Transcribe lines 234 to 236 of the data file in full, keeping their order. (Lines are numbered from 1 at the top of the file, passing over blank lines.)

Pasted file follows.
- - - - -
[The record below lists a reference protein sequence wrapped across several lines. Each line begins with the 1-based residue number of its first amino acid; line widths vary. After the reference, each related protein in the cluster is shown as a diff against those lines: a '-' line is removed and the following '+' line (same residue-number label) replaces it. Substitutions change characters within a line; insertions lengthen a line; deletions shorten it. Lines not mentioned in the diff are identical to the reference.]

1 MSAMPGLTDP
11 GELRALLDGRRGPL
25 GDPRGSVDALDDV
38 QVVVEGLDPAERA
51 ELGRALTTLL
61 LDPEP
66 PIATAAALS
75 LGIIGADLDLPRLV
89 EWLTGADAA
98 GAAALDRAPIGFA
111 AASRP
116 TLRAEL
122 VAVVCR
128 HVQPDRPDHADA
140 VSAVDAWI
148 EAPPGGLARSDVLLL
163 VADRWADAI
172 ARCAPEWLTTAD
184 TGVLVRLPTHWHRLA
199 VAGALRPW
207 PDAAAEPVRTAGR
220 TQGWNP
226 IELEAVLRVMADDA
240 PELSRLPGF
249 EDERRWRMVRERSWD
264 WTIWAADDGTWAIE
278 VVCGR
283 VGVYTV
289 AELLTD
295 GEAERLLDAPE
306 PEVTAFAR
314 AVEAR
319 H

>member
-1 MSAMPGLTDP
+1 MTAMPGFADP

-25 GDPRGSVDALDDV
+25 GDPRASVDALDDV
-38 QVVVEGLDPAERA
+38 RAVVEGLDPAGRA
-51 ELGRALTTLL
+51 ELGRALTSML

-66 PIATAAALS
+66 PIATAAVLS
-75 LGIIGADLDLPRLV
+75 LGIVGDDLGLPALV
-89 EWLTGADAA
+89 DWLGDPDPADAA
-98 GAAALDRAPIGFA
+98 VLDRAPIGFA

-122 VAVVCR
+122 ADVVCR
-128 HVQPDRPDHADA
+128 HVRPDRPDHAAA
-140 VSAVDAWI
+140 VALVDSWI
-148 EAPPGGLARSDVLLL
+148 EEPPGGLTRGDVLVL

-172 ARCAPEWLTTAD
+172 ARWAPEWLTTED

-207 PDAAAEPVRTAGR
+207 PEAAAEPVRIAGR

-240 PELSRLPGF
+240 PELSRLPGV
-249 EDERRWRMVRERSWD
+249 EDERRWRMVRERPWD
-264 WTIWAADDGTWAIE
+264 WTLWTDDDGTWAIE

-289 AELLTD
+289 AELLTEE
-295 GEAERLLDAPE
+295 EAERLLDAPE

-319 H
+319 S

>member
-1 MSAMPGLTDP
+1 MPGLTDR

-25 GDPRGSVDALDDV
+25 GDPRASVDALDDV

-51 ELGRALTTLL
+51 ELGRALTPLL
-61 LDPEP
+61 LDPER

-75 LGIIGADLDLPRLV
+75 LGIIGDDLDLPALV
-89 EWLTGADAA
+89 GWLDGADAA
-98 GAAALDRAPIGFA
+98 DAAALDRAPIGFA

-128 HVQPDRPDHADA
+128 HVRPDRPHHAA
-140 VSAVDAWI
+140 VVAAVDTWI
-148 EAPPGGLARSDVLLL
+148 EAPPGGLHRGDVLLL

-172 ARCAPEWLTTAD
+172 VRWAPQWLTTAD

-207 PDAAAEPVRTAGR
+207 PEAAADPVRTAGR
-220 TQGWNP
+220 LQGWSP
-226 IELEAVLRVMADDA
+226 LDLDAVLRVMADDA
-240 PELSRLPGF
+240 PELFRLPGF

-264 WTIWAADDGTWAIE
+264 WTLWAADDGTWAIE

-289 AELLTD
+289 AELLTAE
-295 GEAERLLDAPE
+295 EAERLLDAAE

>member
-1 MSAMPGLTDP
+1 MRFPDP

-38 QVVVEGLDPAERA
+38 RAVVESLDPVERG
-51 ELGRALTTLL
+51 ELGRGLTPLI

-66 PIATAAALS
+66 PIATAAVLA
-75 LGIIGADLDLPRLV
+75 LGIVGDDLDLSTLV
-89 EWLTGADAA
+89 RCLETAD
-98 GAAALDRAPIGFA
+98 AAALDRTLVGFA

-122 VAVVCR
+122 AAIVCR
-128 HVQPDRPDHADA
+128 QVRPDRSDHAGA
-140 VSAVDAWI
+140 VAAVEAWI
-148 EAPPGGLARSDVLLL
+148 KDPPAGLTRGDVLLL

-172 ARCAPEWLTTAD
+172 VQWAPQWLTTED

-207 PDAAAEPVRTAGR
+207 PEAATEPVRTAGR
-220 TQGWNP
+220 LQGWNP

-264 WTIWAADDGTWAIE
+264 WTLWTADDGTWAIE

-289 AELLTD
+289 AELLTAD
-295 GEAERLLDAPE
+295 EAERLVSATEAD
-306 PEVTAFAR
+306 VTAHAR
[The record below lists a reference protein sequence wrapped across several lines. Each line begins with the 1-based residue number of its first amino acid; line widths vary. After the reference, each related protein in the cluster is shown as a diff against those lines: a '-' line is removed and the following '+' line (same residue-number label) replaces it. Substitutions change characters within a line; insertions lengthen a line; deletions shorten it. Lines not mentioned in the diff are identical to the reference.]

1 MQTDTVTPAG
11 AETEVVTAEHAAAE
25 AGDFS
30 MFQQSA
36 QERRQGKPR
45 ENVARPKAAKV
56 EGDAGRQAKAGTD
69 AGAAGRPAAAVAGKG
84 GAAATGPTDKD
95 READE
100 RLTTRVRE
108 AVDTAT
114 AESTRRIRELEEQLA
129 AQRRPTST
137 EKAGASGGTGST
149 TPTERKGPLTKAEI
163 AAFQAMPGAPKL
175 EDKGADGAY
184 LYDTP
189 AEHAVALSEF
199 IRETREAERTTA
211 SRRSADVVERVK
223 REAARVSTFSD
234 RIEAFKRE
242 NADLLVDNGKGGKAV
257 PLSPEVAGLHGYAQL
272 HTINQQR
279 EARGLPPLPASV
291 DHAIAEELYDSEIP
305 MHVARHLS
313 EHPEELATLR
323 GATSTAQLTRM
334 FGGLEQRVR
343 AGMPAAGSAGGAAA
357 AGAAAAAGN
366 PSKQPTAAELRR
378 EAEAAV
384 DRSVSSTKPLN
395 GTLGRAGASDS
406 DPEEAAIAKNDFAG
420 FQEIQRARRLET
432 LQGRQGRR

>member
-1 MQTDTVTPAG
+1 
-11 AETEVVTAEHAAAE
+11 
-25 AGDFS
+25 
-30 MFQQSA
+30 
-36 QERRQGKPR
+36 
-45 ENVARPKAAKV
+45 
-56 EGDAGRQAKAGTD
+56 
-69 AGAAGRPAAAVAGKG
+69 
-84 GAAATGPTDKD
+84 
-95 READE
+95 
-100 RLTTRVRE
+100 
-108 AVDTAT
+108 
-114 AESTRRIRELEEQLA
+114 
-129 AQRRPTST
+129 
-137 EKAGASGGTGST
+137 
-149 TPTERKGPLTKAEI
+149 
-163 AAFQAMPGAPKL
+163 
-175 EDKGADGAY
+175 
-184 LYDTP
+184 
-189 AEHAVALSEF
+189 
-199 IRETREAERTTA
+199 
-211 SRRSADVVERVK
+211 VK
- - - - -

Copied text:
-199 IRETREAERTTA
+199 
-211 SRRSADVVERVK